Capital gains tax rates for 2019-20 and 2020-21
There are two different rates of CGT - one for property and one for other assets.
How much you pay will depend on the asset you've made a profit on and your tax band.
|Tax bracket||CGT rate on assets||CGT rate on property|
|Higher or additional-rate payer||20%||28%|
CGT allowance for 2019-20 and 2020-21
The capital gains tax allowance in 2019-20 is £12,000, up from the £11,700 available in 2018-19. In 2020-21, your CGT allowance will increase to £12,300.
This is the amount of profit you can make from an asset this tax year before any tax is payable.
If your assets are owned jointly with another person, you can use both of your allowances, which can effectively double the amount you can make before CGT is due.
If you are married or in a civil partnership, you are free to transfer assets to each other without any CGT being charged.
The table below explains your CGT allowance for the tax years 2020-21, 2019-20 and 2018-19.
|CGT allowance for an individual||£12,000||£12,300|
|Couple's allowance (married or in a civil partnership only)||£24,000||£24,600|
However, if you choose to transfer any of your assets to your partner, bear in mind that if you later sell the asset, you'll be charged based on the gain made during the period it was owned by you as a couple, rather than since the asset was passed to your partner.
If you don't make full use of your CGT allowance in a given tax year, you aren't allowed to carry it forward to the next.
- Get a headstart on your 2018-19 tax return with the Which? tax calculator - tot up your bill and submit directly to HMRC.
Video: what is capital gains tax?
Capital gains tax (CGT) is a tax on the increased value of your possessions - such as a second home, antiques or shares - during the time you have owned them.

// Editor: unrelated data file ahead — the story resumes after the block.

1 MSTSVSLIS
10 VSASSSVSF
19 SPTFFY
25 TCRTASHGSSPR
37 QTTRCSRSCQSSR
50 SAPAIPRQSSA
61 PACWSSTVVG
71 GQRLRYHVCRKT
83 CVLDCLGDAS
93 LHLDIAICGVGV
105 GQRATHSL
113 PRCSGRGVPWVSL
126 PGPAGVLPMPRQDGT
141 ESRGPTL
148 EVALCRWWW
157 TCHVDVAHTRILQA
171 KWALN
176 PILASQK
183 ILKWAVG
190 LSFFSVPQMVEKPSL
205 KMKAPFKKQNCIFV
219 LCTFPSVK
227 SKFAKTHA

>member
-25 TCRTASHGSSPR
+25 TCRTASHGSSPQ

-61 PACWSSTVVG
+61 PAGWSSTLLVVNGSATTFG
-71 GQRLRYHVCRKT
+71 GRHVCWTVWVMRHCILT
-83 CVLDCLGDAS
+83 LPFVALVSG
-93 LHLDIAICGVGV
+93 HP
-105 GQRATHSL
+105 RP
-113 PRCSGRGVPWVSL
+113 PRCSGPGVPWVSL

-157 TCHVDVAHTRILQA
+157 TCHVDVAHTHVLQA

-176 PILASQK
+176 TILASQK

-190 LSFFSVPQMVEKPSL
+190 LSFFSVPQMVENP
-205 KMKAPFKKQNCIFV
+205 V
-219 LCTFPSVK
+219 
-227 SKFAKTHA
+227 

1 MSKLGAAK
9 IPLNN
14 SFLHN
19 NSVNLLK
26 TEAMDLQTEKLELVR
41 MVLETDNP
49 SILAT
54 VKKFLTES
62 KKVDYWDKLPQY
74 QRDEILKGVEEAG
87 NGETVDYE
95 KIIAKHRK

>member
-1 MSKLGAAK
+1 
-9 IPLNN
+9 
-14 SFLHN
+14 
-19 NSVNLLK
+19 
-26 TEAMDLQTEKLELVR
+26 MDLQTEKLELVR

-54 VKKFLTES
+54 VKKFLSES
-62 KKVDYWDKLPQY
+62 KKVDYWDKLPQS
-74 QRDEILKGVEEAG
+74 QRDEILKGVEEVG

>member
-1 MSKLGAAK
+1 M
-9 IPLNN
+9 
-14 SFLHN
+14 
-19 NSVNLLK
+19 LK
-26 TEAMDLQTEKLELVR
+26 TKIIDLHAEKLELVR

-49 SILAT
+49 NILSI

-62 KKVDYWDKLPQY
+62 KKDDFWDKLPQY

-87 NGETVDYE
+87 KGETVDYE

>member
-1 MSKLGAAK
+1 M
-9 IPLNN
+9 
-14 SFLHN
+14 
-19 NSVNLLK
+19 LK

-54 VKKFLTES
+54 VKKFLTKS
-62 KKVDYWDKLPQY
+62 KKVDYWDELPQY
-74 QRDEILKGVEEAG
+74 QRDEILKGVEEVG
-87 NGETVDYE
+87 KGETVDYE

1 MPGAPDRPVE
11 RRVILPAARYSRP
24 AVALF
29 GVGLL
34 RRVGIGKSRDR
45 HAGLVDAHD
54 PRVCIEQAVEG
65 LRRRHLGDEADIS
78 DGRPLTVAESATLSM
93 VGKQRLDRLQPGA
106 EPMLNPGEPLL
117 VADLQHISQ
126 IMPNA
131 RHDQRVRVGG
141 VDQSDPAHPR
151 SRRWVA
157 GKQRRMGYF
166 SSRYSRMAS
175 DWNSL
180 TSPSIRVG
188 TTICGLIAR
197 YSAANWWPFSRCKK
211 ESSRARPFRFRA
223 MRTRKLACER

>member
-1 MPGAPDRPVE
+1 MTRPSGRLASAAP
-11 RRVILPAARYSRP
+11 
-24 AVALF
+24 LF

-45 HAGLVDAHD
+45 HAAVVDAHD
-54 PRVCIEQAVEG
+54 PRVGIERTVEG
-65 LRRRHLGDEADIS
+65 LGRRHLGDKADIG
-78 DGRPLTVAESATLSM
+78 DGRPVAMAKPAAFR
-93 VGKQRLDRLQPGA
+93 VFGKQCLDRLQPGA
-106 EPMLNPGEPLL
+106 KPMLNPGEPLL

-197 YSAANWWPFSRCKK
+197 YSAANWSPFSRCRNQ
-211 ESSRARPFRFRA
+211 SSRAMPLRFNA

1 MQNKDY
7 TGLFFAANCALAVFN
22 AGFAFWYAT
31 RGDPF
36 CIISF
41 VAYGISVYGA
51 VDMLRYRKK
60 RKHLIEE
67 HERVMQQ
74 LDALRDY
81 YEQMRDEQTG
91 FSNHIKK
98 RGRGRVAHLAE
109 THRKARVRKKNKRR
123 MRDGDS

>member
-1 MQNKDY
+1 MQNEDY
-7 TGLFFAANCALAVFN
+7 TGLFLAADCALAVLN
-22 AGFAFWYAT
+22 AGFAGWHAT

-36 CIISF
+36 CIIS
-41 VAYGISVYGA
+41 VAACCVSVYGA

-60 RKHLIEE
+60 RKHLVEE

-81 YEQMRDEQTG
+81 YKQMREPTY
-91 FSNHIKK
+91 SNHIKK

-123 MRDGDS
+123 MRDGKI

Any tax is due when you dispose of them, usually by selling them or giving them away.
In our video, we explain how capital gains tax works and how much you'll pay.
When do you need to pay CGT?
You need to have made a certain amount of profit on your items to be taxed on them. This amount depends on whether you're a basic-rate or higher-rate taxpayer, and what the current tax-free allowance is for the tax year.
Typical investments that you might have to pay capital gains on include:
- a second property or buy to let
- shares and funds, unless they're held in an Isa or pension
- the sale of a business
- valuables such as jewellery, antiques and art
You don't have to pay CGT if you sell a car, or if you make a profit on selling your own home.
How do you calculate your CGT bill?
If your income makes you a basic-rate (20%) taxpayer, but you have made large enough capital gain to push you into a higher-rate tax bracket, you will pay the higher rate of CGT on the amount that takes you over the threshold.
It works like this:
Work out how much taxable income you've earned from your salary, pension or other type of income.
You can do this by deducting your tax-free personal allowance (£12,500 in 2019-20 and 2020-21, and £11,850 in 2018-10) from your total income.
Calculate your taxable capital gain by deducting the tax-free CGT allowance (£12,300 in 2020-21; £12,000 in 2019-20; £11,700 in 2018-19) from your profits.
You'll only pay CGT on the gain you make from an asset, rather than the sale price.
That means you're allowed to deduct the price you originally paid for it, as well as any additional costs involved with buying and selling it.
You're also allowed to deduct the costs of improving assets, but not the costs of maintaining them (though if you rent them out, maintenance costs may be deductible against any income tax you are charged from the rental income).